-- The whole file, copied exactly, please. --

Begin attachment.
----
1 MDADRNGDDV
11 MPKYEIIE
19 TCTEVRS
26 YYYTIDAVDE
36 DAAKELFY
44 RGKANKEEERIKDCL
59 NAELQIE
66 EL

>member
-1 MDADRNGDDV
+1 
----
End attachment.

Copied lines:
1 MDADRNGDDV
11 MPKYEIIE
19 TCTEVRS
26 YYYTIDAVDE
36 DAAKELFY
44 RGKANKEEERIKDCL
59 NAELQIE
66 EL

>member
-1 MDADRNGDDV
+1 